The advancing colonial revolution in central Africa at the end of the 1950s threatened British, French and Belgian rule. In this short article Ted Grant exposed the manoeuvres of the colonial ruling elites and imperialism and their hypocritical talk about “Co-partnership” of the races which is “the partnership of the horse and its rider”.

In 1971 in Britain the Tory government's the Industrial Relations Bill brought the country close to a general strike with many militants calling for concrete action. The Communist Party first called for such a strike and then light-mindedly dropped it without any explanation. Ted Grant pointed out that in the conditions of the time the call for a general strike had to go hand in hand with systematic preparation for power; otherwise it would be a frivolous and dangerous approach.

A few weeks into the first Wilson government Ted Grant pointed out that, "Labour must either introduce drastic measures against the insurance giants, the big banks and the monopoly concerns that dominate the British economy, or the Labour leaders will become tools in their hands." He warned that if they chose the latter, this would lead to defeat of Labour, which eventually came in 1970.

At the end of the Second World War a polemic broke out between the British Trotskyists of the RCP and the European Secretariat of the Fourth International as to whether bourgeois democratic or Bonapartist regimes had been established in Western Europe. This bitter exchange of letters between Ted Grant and the leader of the US Workers’ Party, Max Shachtman, gives a taste of that debate. Ted’s letter was first published in The New International in February 1947 with a reply by Max Shachtman.

In 1948 Ted Grant, commenting on the debate at the Tory Conference, argued that the Conservatives were trying to disguise with a thin layer of “social” veneer the class character of their policies in favour of the ruling class and warned against the possibility of a Tory comeback if the Labour leaders failed to deliver decisive social change.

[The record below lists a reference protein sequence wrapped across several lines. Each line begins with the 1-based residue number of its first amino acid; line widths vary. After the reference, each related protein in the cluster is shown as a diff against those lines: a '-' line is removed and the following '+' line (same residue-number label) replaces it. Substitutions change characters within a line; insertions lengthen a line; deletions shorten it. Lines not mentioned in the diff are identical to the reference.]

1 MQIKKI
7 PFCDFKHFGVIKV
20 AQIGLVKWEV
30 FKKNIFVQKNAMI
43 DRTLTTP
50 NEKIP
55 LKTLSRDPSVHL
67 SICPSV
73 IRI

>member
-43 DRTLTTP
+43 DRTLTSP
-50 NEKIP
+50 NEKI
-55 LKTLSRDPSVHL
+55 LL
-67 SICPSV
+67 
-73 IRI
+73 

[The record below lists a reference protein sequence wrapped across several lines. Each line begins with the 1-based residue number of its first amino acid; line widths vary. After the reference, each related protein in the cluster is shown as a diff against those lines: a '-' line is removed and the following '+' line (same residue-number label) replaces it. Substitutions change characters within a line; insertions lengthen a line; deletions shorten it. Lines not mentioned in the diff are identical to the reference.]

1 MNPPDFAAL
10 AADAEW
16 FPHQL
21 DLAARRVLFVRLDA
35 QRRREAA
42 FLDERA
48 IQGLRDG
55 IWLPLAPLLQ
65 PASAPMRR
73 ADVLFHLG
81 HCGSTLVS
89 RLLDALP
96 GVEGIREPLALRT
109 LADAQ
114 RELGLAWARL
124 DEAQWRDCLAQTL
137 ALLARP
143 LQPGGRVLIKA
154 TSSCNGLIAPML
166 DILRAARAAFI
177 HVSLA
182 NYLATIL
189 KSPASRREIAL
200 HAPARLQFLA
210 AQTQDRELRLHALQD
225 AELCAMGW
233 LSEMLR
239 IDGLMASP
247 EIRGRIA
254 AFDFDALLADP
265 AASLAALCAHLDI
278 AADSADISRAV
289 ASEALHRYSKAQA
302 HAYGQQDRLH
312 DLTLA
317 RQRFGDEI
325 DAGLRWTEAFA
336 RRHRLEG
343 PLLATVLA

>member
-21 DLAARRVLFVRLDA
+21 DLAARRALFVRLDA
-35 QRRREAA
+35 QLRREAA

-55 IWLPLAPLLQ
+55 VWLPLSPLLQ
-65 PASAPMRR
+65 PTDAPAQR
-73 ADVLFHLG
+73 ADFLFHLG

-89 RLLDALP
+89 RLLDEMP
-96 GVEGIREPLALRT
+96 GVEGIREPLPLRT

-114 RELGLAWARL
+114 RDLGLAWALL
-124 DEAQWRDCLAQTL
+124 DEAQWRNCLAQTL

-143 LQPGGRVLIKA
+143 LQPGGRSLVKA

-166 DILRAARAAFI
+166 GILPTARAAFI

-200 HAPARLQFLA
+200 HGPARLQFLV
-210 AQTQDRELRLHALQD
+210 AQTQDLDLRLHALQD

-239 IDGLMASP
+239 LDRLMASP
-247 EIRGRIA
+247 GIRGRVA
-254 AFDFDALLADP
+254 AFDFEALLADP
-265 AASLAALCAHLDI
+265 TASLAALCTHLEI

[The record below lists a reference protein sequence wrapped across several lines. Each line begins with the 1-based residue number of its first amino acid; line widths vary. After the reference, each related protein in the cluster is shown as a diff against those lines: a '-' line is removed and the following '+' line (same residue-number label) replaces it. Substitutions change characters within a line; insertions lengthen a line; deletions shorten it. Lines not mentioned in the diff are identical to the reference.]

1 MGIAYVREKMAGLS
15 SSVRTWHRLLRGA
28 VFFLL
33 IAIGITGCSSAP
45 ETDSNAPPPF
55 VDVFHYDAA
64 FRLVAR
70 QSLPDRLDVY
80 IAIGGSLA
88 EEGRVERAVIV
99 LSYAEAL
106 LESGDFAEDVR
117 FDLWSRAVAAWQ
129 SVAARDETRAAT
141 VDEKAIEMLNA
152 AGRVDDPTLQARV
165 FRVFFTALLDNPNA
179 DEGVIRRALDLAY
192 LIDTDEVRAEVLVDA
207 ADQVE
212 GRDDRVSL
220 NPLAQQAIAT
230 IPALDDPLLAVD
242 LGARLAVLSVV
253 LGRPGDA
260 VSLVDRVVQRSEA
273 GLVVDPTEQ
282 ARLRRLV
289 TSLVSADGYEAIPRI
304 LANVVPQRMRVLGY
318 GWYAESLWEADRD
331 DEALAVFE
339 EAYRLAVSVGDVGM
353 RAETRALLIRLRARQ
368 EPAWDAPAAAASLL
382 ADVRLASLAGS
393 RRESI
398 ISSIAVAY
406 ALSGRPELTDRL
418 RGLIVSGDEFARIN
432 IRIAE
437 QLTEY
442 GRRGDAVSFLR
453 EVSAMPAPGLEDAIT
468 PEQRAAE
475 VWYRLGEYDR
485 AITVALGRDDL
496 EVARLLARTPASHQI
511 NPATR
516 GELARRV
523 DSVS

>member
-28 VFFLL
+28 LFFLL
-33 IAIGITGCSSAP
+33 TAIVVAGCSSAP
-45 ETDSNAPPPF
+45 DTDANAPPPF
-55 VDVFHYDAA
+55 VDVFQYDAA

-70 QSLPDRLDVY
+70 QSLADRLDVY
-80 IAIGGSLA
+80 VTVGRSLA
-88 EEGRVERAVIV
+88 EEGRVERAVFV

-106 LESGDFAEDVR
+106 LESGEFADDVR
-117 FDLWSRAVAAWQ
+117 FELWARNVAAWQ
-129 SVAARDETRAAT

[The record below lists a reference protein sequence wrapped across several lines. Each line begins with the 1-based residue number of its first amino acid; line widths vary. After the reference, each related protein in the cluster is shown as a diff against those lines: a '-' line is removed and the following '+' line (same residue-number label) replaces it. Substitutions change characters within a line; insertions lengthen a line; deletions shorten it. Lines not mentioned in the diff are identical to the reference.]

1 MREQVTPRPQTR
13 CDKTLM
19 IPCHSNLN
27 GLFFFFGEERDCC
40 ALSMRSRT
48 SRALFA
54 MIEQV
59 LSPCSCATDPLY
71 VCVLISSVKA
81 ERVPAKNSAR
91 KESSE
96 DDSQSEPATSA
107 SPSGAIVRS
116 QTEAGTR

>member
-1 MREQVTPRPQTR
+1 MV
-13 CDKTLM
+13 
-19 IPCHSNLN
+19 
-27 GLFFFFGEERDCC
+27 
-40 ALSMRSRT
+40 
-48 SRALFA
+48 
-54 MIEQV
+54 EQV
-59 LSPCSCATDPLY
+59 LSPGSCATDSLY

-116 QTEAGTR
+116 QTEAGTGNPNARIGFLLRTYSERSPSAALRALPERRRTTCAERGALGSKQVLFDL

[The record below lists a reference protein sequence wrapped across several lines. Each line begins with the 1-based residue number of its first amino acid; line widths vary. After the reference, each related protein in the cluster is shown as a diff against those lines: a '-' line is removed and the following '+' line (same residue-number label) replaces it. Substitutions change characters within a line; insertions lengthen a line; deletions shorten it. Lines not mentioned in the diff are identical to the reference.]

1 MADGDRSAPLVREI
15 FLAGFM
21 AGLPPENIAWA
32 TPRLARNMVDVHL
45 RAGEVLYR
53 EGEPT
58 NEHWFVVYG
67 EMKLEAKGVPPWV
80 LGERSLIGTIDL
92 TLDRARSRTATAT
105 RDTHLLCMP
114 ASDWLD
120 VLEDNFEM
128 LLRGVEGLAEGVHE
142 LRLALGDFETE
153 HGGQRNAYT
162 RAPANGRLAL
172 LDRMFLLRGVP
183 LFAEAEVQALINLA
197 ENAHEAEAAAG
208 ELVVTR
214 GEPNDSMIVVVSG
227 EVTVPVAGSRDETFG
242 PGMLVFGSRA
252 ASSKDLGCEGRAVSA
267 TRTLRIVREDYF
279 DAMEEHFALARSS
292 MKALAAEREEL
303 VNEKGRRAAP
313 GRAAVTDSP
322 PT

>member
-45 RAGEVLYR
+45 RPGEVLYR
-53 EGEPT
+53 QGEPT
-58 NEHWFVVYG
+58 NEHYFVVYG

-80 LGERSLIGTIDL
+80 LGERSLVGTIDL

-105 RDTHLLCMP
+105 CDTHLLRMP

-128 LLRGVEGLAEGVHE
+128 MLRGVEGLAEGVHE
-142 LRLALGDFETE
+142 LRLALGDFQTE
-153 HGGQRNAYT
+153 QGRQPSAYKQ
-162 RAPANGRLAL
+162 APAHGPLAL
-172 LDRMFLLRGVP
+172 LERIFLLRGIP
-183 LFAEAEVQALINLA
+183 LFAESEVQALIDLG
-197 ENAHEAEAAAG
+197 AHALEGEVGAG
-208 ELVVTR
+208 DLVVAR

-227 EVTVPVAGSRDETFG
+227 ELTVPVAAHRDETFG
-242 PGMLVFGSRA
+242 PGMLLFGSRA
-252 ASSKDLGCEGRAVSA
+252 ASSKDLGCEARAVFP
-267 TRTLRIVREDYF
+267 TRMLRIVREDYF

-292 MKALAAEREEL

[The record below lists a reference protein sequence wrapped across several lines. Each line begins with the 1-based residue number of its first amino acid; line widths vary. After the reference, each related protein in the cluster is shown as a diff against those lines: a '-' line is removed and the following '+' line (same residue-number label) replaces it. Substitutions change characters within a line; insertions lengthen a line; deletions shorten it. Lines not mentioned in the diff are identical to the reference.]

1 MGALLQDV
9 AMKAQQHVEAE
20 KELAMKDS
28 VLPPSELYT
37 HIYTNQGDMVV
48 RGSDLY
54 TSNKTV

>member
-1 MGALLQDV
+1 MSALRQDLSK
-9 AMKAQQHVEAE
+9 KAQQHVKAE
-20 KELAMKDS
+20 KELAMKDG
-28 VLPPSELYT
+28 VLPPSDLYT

The Italian elections of April 18th, 1948 marked an important turning point in the class struggle in Europe with the defeat of the popular bloc led by the Italian CP and the victory of the Christian Democrats. Ted Grant analysed the role played in this defeat by the Church and the Allies, but pointed out that the imperialists had grabbed the chance to consolidate their control over Italy only thanks to the betrayal of Togliatti and the Stalinist leaders.

In March 1947, Ted Grant welcomed the revolutionary opposition to the reformist policies of the leadership emerging from within the ranks of the Communist Party, especially among workers, at that year's Party conference. Differences were raised on the question of workers' control on the railways and the CP leaders' lavish support for Labour government's policies.

In 1949 the new Occupation Statute gave control of the Ruhr region, the powerhouse of Europe, to the British, French and US imperialists. The excuse was to prevent the possibility of German rearmament. Ted Grant exposed the imperialists' interests behind this measure and denounced the chauvinistic policies of both the Stalinist and Labour leaders.

The NEC of the Labour Party in 1954 argued in favour of German rearmament against the Soviet "threat". The Labour left argued that a re-armed West Germany, backed by the United States, would be facing a hostile and armed East Germany, backed by Russia, making World War III "inevitable." Ted Grant replied to both, putting forward an internationalist position. Here we provide the full unabridged text.

Ted Grant's criticism of the pamphlet "Problems of Foreign Policy" published by Transport House in 1952 exposes the chauvinistic approach in foreign policy of the Labour leaders and their abandonment of a working class perspective.

In this short article Ted Grant looked at the events unfolding in the Dutch Labour Party during the first months of 1970 and drew some conclusions for the British Marxists.

In early 1945 the radical mood within the British working class was preparing a landslide victory for the Labour Party. In this context the I.L.P. leadership raised the idea of re-affiliation to the L.P., but gave no explanation for its 13 years of independent existence. Here Ted Grant provided a sober-minded Marxist approach to the question of the Labour Party and the mass organizations of the working class in general.

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